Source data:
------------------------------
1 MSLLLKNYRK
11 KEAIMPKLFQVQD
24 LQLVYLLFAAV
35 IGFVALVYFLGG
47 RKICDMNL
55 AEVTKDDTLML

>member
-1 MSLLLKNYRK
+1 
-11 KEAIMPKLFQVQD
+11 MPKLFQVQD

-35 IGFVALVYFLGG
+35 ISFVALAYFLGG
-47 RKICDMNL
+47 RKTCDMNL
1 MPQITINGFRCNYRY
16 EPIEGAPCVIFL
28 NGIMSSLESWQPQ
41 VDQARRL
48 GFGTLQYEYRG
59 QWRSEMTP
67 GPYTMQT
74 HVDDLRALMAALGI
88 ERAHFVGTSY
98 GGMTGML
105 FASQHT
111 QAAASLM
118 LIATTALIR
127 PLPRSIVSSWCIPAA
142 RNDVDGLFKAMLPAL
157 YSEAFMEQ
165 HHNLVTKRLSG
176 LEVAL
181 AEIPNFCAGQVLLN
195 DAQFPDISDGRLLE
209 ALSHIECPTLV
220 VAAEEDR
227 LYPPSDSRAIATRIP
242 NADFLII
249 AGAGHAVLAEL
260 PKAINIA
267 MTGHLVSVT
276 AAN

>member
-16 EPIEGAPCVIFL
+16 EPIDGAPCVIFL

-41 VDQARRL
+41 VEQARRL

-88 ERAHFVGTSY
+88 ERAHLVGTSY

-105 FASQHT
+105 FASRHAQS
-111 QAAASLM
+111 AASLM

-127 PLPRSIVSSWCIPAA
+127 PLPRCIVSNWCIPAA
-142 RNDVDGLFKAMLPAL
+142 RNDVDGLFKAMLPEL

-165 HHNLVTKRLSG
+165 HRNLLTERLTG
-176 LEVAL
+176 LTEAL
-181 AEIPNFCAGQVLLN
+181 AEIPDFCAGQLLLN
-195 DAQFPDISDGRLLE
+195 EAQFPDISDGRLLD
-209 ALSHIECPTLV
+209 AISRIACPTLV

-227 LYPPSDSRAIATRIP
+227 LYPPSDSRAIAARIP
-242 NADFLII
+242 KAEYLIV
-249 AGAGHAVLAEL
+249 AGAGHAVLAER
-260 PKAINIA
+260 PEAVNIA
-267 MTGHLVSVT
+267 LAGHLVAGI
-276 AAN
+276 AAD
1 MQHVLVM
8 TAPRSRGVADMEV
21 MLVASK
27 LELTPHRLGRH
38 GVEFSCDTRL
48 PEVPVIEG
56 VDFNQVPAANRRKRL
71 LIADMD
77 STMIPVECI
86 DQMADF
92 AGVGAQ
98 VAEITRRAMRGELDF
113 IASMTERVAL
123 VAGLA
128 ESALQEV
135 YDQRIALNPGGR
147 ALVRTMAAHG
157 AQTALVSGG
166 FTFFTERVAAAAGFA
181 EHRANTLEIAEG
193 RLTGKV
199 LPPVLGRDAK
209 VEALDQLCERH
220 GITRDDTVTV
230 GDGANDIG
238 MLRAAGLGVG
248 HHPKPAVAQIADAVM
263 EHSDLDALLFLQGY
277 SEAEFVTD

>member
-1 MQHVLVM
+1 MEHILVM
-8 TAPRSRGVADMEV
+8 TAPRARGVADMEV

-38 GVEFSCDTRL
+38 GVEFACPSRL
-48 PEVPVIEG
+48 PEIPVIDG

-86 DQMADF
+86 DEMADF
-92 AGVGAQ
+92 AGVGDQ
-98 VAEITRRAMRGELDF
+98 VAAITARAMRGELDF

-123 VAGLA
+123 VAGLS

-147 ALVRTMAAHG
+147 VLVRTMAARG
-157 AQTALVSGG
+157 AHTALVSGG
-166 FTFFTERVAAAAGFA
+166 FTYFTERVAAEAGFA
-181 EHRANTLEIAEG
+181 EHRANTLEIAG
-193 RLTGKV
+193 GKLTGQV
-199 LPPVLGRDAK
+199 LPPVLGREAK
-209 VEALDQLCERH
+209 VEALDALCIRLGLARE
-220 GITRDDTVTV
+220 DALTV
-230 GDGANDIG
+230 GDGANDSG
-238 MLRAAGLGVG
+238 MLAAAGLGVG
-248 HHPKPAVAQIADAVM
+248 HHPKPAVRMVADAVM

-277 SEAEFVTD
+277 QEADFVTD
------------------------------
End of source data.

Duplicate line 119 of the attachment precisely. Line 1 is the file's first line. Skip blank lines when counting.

-86 DQMADF